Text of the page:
​Designated data manager



Web only

Infra and Storage

Since there are multiple deployment models available, the CISO would be keen to understand the model that the SaaS vendor follows and the controls associated with it.

  • In which geography is the data hosted (for e.g., if there are multiple EC2 instances running in different geographies, mentioning all of them is important)

  • Does your SaaS platform have multiple tenants mapped to a single instance? Or is every account mapped to a separate instance?

  • How are the databases created in case of multi-tenancy? Do multiple tenants share a common database?

  • How frequently are the databases backed up? After what period is the data archived, and what is the retrieval policy?


Based on their comfort, the CISO could be OK with a multi-tenant architecture, could ask for complete on-prem deployment, or could settle for a middle ground by asking for the creation of a dedicated instance of the software on their private cloud. Each alternative will have a different time and cost implication for the SaaS vendor, but if the security posturing is established upfront, the SaaS vendor can negotiate like an equal.

Both ISO 27001 and SOC 2 clearly outline the best practices around how databases should be secured. We could share what we’ve learned, too, sign up for a free consultation.


Logging

A very important element of the SaaS vendors’ security posturing is managing unauthorized/suspicious attempts to access the platform. It helps to answer the following questions proactively.

  • Which users (or user groups) have access to client data?

  • Are there any third-party applications that would indirectly access the client’s data?

  • What tools do you use for logging (e.g., AWS Cloudwatch)?

  • How are suspicious or malicious login attempts identified (access control failures, server-side input validation failures)?

  • How will server logs be monitored and alerted (e.g., unexpected events such as SSH connections from a new IP address)?


Network and Communication Security

Any data for which access and disclosure are restricted to a limited (specified) set of users or user groups classify as confidential data. Examples of confidential data include internal price lists and other types of sensitive financial information. Encryption is an important control for protecting confidentiality during transmission.

  • Are network and application firewalls used to safeguard information being processed or stored on computer systems?

  • What version of SSL/TLS is being used? Are you using a version that is deprecated? Usually, the CISO would raise a red flag if the vendor is using a version older than TLS 1.2

  • Which is the certifying authority for the SSL/TLS certificate?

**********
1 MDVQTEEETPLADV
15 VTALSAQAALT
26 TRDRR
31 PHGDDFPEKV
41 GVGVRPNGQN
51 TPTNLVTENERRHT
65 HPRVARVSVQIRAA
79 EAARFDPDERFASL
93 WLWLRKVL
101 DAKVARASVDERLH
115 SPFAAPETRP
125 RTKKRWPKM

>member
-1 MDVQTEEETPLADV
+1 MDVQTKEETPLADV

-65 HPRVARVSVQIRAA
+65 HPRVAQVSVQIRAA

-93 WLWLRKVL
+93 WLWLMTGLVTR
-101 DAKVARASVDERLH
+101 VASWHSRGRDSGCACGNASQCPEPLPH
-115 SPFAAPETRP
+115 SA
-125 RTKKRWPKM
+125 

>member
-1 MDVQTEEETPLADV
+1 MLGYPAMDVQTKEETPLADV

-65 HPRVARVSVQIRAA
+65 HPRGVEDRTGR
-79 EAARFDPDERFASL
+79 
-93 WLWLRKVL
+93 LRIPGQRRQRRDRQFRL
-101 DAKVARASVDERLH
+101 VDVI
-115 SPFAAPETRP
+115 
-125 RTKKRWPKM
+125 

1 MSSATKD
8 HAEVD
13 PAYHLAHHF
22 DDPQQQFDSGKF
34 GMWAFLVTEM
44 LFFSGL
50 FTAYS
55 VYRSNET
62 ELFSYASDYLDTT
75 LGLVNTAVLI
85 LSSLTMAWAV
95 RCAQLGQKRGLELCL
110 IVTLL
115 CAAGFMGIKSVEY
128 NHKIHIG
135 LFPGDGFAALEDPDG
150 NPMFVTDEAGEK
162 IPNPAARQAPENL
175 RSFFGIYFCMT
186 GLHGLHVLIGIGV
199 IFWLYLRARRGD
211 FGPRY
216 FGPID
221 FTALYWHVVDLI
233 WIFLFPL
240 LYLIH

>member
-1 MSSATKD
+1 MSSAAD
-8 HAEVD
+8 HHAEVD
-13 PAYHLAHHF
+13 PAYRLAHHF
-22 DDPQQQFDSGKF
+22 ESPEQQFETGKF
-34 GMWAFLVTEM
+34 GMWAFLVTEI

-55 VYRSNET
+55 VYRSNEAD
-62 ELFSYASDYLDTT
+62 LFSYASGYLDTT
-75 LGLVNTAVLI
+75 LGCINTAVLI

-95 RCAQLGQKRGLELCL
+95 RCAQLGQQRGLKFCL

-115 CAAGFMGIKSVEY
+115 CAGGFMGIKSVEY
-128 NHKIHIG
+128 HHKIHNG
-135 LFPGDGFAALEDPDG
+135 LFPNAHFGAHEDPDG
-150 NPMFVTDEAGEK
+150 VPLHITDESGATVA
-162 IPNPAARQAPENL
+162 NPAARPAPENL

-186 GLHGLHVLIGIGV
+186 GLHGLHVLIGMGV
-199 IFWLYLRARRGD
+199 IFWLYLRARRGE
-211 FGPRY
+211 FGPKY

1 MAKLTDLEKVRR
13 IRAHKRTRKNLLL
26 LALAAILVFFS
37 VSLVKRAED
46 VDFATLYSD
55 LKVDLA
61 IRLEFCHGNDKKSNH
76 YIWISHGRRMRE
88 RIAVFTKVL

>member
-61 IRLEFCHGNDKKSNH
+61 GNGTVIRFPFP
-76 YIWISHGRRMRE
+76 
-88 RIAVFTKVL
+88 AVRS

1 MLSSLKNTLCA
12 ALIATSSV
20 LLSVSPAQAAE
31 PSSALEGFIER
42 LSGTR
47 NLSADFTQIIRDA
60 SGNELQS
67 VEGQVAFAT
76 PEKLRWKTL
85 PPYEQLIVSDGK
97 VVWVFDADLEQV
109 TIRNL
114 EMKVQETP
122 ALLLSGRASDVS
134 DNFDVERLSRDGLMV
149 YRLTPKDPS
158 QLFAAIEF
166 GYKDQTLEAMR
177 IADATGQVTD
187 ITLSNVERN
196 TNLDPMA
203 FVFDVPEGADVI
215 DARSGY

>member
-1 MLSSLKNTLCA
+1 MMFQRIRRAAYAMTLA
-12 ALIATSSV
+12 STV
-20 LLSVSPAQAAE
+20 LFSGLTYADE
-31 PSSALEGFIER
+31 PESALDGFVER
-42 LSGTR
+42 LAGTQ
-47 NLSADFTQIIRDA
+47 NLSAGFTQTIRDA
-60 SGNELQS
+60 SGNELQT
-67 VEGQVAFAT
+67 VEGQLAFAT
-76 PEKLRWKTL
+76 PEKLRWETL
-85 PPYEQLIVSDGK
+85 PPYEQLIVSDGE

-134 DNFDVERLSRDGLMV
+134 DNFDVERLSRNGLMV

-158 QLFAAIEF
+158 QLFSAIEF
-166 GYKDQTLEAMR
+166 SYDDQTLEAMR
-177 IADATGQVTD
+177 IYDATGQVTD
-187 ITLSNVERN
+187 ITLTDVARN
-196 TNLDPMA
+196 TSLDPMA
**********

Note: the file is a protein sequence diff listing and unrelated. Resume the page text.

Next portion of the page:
• Are Virtual Private Clouds enabled on the Cloud Service Provider to ensure Network Security?


Session Management

Managing sessions is an important task. Large enterprises have strict policies around. SaaS vendors must exhibit flexibility around session management and align with the target organization's policies. Some of the important questions are:

  • How are new sessions managed (e.g., using Tokens)?

  • Can clients configure rules to allow multiple sessions for a user/restrict to a single session?

  • What happens to existing sessions when an account is deleted, or the password is changed?

  • Can the client configure expiry rules for the JWT tokens?


Application Security

Most controls related to application security are laid down in the ISO 27001 and SOC 2 manuals. Broadly, most enterprise security assessment questionnaires would seek answers to the following questions:

  • Are Web Application Firewalls used to protect from common exploits?

  • What protocol is used to allow secure authorization through all applications (e.g., OAuth2.0)?

  • Does the application support Single Sign On (SSO)?

  • Is data encrypted at rest?

  • Does the application use API Rate limit to prevent brute force/DoS attacks?

  • How are cross-domain requests handled? Is CORS enabled?

We could share our experiences on how we’ve seen the best SaaS companies manage their application security practices, schedule a call with us (it’s free)


Other Miscellaneous Questions

Apart from the most commonly occurring pointers that we covered above, we’ve also seen some specific questions that certain enterprises like to ask SaaS vendors. We’ve tried to compile a list here (many of these would get covered as part of the ISO 27001 and SOC 2 compliance process):

  • How are MITM attacks prevented? Are all insecure HTTP requests redirected to secure HTTPS?

  • Are development, QA, staging, and production environments equally secured?

  • Are all environments configured to the Principle of Least Privilege (access granted only to those who have a legitimate need for the information)?

  • How frequently are Vulnerability Assessment tests carried out (the CISO could ask for a recent report)?

  • How frequently are external penetration tests carried out (the CISO could ask for a recent report)?

  • What is the Disaster Recovery plan followed by the SaaS vendor?


Hopefully, with most of the above questions answered, Stonecold will support us in the enterprise sales process. With 90% of the job done right, not being able to cross the CISO barrier due to inadequate/incorrect Infosec posturing could be a real heartbreak. It’s best to seek a meeting with Stonecold proactively and be transparent about your infosec posture upfront, even before the team asks for it.


We help SaaS companies of all sizes create their security posturing and automate tasks related to ISO 27001 and SOC 2 compliance. We won’t just provide a tool; we’ll ride with you till the end of the line.


Visit us at scrut.io or schedule a demo